Thursday, October 19, 2006
The sense of humour that appeals to a child isn't always congruent with what your typical adult feels is funny. However, I must admit that, when reading Harry Potter the suggestion of somebody getting a letter grade of T (a failing grade) is quite funny, merely because the T stands for Troll. There is something absurdely hilarious about an institution such as a school awarding students a grade that essentially does nothing but insult them.
Tom: Exceeds Expectations
Wednesday, October 18, 2006
Saturday, October 14, 2006
Anyway, i got fed up with it and scoured the pit today (even though it wasn't technially my turn to do so). turns out that undernearth all the grime was a kitchen in very poor repair with lots ofs tuff broken and msiing, warped counters, a terribly stained fridge and broken floor tiles. But at least it's clean now.
Friday, October 13, 2006
Zombies are so freakin' cool, man.
Needless to say, I'm becoming irrationally excited about the zombie walk. No doubt, I will be contact jared and be planning zombie costumes in no time. VV boutique may see some old suit jacket action hyjacked for my future zombie-hood. Plus, it will allow for me to have an effective halowe'en costume... I've come to terms with the fact that dressing up as a Jedi Knight probably isn't going to happen (and even if it did, it wouldn't be as cool as a zombie).
Anyway, the point of this post: I've named my new song about zombies. I've sort of taken inspiration from the cross-genre success of Sean of the Dead. The song is called "Lesions on the Hearts of the Undead." It's about how zombies have feelings, too. I'm sure the content will reflect how zombies feel they shouldn't be a symbol for rampant mindless consumerism. Even if they are. No wonder they always attack the mall.
Thursday, October 12, 2006
Release and the march of the undead
And on that note, October 22nd is the Zombie Walk. I'll be attending. I suggest you join the legions of the netherworld, too.
Thursday, October 05, 2006
Also: have you ever noticed how humerous the word 'apparatus' is?
Wednesday, October 04, 2006
heh heh heh ... "journalist"
Trout Fishing in America
Reading this book brought to mind thoughts of old days and high school. Not directly because of the content, but rather the style of book. What I once thought was new and edgy, exciting because it was different, such as our good friend Chuck Palahnuik, I am quickly learning is actually not new at all. Rather, this seemingly new take on literature is part of a greter tradition - I just didn't know about it. I guess you might be able to call it the post-modern novel; in encompases things like last year's great revelatory text White Noise.
When I think about it, the books that have had the most impact on me personally seem to be in this tradition - sometimes because I learn something about myself from them, and others because they afford me an opportunity to look at the world in a different way.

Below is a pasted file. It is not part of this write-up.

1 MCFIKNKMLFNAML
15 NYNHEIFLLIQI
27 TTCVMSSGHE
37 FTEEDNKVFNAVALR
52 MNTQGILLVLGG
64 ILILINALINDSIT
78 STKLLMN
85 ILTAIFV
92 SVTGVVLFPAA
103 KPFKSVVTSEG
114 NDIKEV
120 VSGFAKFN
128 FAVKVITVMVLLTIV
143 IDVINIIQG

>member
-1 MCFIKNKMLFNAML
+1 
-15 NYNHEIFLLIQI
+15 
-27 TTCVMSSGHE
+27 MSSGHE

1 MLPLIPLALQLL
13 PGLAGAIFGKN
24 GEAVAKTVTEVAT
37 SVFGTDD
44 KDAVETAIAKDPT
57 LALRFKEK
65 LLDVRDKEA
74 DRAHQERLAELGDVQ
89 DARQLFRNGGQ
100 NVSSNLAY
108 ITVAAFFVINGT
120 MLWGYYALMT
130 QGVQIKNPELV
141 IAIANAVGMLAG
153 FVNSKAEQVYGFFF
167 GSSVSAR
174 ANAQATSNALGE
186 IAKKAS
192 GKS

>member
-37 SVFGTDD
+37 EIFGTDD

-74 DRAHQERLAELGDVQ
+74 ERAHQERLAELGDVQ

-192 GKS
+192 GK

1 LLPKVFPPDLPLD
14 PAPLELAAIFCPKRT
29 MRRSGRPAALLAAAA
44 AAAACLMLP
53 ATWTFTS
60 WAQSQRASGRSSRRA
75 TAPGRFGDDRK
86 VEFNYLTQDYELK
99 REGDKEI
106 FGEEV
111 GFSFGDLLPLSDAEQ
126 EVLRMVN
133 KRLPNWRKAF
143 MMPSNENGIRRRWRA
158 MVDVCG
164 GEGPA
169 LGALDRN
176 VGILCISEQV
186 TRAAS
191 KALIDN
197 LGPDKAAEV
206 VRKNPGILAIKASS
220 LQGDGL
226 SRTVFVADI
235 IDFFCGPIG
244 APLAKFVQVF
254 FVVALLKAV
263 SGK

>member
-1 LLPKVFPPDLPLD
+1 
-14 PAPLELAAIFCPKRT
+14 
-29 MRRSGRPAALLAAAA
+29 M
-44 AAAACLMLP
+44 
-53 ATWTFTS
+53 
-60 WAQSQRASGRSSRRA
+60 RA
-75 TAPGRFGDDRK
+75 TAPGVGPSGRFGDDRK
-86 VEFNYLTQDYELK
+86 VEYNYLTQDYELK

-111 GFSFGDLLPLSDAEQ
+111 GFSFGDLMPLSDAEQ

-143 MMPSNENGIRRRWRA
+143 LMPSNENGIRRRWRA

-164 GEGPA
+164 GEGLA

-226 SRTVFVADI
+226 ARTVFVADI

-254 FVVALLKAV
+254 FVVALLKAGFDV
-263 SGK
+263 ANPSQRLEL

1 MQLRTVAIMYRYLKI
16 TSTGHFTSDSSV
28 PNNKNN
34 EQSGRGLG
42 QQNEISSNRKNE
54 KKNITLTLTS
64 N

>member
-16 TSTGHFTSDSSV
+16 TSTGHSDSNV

Now I slip in to the part of the discussion where I assume you've read the book. I thought it was incredibly tragic. That's really saying something, since there isn't really a plot. But towards the end Trout Fishing in America, the personifaction of the concept has his last meeting with the narrator and his baby daughter. The daughter plays with Trout Fishing in America while the narrot fishes in a trout stream. But, she is merely toying. It's like this book is actually about the end of trout fishing in america. Trout Fishing in America leaves, not to be found or mentioned again. Trout Fishing in America Shorty is legless, unable to do anything except pollute himself with wine. And the fabulous chapter near the end where the narrator goes to a wrecking yard and looks at lengths of trout stream stacked and for sale, with the trout still swiming in it. There is a box of scraps, lengths of stream anywhere from six inches to a foot - good for almost nothing. All of this seems to point to some sort of death of Trout Fishing in America. In fact, there is the journal of the old ladie's brother who, despite all his years of effort, never catches a single trout. Trout fishing in america, the book seems to suggest is over. Even the trout that Lewis and Clark catch at the base of the waterfall are twice the size those the narrator catches through the novel.
But there is another thought in my mind. Maybe the book isn't so tragic after all. It's the concept from Nick Hornby's High Fidelity that comes to mind here: are we depressed because of so many bad love songs, or are the bad love songs caused by our depression? DO i find this book to be tragic (as opposed to comic, Professor boughn said it is) because I have read so many depressing books in my day (see Nick Hornby's How To Be Good) or is there actually a strong undercurrent of tragedy in this unassuming novel that we just haven't yet recognised in lecture?
Hopefully I'll find out when I talk to Professor Boughn. for now, I must depart and go to lecture.
Tuesday, October 03, 2006
Tuesdays nights at 11pm. Good times had by all on the internet airwaves.